National

Seibu defendants admit pandering to 'sokaiya' demands

A former managing director of Seibu Railway Co. pleaded guilty Thursday to providing benefits worth 89 million yen to a corporate racketeer and his accomplices by selling company-owned land at prices well below market value in 2001, thereby violating the Commercial Code.

Nine other employees and former employees of Seibu Railway and a real estate affiliate implicated in the deal, as well as the racketeer’s five accomplices, all admitted that the transactions had taken place.

Two of the accomplices argued, however, that the prices at which they bought the land, all in Kanagawa Prefecture, were reasonable.

“Although I was trying to protect the company, I should never have given in to such antisocial forces,” Seiichi Ikura, 65, former Seibu managing director, told the opening session of the trial at the Tokyo District Court.

Ryuga Haga, a 74 year-old “sokaiya” corporate extortionist, did not appear before the court, citing poor health.

Others on trial Thursday included Norihiro Kanno, 60, former head of public relations and a board member at Seibu Railway; Masaru Kojima, 55, former head of the company’s real estate department and also a board member; Sadanori Kimura, 55, an employee at the firm’s property administration department; and Takeo Nishizawa, 62, former president of Seibu Real Estate Sales Co.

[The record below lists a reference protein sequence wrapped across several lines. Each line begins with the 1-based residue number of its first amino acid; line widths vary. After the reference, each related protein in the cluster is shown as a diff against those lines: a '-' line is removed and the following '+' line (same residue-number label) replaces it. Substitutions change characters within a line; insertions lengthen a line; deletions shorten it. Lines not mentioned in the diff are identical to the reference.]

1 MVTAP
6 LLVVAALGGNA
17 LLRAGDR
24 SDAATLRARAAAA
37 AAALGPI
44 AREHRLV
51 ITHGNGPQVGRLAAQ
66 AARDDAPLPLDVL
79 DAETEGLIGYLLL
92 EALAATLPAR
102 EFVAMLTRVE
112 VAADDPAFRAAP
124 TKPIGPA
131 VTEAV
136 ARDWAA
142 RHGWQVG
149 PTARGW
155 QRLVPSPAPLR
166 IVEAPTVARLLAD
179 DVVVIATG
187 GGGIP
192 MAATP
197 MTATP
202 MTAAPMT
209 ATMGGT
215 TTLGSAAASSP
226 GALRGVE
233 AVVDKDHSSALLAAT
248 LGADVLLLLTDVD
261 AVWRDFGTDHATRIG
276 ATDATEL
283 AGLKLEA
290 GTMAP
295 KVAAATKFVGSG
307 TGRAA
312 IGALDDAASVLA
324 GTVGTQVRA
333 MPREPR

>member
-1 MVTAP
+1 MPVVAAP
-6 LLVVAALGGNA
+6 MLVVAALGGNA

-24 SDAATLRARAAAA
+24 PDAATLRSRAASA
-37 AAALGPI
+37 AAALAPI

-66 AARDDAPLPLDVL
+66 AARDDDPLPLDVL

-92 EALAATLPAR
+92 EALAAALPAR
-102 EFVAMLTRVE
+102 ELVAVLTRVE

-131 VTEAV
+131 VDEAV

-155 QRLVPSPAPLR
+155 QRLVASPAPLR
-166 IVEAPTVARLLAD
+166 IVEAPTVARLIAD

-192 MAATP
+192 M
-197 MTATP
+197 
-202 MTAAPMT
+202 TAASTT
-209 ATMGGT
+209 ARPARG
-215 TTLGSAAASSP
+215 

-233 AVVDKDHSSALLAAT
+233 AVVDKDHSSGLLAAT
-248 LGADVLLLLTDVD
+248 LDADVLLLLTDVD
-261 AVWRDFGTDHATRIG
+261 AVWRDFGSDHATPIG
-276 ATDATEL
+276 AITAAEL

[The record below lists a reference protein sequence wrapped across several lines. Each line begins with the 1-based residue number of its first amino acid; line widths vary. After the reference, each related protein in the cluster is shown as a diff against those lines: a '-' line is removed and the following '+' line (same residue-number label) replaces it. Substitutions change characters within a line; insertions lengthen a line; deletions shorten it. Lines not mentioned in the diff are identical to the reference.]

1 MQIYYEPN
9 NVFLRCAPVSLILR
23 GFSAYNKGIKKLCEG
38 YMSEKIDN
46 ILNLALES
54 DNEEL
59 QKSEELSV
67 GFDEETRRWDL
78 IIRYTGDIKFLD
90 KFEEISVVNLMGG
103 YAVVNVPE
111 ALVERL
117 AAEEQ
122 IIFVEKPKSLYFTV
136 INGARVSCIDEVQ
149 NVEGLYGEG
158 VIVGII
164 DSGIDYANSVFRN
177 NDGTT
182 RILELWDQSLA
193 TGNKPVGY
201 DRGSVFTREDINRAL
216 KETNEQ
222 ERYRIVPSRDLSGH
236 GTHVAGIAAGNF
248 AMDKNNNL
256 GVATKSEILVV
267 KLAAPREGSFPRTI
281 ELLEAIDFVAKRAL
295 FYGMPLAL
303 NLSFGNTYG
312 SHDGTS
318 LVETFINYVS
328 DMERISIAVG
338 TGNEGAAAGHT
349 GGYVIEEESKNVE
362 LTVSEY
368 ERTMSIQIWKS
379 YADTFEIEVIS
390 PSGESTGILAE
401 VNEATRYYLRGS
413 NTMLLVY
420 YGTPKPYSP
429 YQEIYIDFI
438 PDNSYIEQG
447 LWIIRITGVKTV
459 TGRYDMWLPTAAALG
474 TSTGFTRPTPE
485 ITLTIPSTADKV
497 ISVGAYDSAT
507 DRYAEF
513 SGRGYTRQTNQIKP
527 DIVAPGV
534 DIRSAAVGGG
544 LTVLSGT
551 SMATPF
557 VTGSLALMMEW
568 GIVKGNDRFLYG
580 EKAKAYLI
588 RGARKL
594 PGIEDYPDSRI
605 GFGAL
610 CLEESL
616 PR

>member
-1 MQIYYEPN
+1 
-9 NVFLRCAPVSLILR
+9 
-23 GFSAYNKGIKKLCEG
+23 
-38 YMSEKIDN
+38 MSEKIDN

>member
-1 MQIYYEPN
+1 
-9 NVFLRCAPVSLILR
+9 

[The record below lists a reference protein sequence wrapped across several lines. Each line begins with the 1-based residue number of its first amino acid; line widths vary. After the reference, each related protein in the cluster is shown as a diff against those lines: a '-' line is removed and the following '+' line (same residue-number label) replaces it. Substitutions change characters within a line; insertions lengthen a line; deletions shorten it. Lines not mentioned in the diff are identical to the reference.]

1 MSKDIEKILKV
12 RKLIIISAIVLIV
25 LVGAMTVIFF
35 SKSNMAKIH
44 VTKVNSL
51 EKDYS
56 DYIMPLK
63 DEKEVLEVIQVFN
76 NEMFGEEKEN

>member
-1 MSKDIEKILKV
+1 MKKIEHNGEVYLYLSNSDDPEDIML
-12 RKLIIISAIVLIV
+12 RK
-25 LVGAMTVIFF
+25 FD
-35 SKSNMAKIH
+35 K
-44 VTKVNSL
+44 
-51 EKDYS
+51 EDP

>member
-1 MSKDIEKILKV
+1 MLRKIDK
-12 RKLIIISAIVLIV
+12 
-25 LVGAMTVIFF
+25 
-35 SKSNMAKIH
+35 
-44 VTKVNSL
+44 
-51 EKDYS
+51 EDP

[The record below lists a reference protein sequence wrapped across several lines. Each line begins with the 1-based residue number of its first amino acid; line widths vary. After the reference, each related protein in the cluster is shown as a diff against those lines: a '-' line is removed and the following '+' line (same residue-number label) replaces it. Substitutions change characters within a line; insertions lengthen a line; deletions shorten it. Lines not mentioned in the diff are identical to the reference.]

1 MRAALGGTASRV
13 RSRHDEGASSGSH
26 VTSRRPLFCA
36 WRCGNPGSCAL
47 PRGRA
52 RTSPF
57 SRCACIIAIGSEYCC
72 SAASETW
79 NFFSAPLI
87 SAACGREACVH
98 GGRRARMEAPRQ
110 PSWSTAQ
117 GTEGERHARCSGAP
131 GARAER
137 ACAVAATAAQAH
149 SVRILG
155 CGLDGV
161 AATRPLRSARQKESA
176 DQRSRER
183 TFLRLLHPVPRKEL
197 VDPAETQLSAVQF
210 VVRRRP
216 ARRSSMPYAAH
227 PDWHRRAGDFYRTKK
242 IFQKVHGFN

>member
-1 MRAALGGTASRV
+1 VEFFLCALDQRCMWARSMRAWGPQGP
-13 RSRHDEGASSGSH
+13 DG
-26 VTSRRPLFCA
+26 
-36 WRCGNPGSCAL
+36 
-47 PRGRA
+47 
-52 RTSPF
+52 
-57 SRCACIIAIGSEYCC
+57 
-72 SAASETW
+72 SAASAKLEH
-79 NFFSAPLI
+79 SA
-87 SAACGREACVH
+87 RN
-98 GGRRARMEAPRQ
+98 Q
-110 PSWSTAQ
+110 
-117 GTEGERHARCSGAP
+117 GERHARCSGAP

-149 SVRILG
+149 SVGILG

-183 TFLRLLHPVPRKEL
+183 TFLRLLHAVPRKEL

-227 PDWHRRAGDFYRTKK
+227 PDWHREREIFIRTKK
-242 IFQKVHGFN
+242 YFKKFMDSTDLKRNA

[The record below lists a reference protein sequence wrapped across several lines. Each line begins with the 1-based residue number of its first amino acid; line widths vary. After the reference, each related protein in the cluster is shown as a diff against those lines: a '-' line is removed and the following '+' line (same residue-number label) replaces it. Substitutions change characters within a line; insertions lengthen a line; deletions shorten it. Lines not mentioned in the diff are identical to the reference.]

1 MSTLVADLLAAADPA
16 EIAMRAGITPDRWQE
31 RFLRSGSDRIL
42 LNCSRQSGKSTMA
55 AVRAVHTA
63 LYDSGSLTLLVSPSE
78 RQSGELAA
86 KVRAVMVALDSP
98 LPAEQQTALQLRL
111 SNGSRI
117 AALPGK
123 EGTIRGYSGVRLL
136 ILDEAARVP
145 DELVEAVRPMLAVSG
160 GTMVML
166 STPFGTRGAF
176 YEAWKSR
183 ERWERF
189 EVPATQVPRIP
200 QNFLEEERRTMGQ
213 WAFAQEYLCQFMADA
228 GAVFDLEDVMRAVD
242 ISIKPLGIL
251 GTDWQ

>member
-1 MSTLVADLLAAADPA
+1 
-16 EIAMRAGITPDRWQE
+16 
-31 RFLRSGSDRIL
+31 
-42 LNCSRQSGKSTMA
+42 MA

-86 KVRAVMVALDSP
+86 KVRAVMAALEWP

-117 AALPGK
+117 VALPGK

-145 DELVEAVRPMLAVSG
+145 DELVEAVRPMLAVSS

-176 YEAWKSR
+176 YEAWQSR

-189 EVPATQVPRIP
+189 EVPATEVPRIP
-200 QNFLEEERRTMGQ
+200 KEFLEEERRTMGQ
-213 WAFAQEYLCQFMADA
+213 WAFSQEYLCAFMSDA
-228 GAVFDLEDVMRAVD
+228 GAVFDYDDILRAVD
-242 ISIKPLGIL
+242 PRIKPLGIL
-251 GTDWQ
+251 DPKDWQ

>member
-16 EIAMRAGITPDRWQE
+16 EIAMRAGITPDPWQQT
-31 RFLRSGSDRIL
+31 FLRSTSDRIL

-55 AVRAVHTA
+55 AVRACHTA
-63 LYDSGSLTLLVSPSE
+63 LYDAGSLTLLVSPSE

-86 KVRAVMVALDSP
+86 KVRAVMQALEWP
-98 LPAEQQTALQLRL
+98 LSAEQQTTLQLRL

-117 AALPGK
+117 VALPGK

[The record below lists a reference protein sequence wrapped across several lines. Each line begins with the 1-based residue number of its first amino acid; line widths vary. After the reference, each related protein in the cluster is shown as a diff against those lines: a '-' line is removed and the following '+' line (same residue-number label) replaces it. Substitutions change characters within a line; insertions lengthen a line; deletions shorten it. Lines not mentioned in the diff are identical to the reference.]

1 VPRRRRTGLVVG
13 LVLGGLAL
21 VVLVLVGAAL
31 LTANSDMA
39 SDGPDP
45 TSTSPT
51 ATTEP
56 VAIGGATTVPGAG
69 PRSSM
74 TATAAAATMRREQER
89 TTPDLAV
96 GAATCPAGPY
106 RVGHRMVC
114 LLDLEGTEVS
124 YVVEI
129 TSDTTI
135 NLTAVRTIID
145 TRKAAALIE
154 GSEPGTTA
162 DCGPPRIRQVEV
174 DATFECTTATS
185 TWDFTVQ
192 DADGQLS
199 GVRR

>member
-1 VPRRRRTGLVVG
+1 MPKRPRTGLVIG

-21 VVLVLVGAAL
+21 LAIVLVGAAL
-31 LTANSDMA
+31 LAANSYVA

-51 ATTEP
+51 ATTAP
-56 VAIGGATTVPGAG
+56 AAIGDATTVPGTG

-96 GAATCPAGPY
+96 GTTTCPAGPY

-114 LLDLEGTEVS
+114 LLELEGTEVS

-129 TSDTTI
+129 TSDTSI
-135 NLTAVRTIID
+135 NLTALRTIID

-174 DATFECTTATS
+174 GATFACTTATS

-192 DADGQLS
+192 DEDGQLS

The five defendants from the corporate racketeer side were Kunihiro Kodama, 66, and Yohei Hayashi, 63, both secretaries of Haga, as well as real estate intermediary Toru Takagi, 63, and real estate company owners Minoru Uematsu, 57, and Minoru Sakemi, 63.

Prosecutors said the three real estate dealers, who learned that Seibu Railway had sold land at prices below market value to certain companies, decided that by asking Haga to be a mediator, they could effect similar deals.

Haga purchased 1,000 Seibu Railway stocks — just enough to be invited to company shareholders’ meetings. He then sent his aide to Seibu Railway’s headquarters, with the latter suggesting that the shareholders’ meeting the following year would be disrupted if the company did not comply with demands pertaining to the lucrative land deal.

Ikura gave in and sold three land plots.

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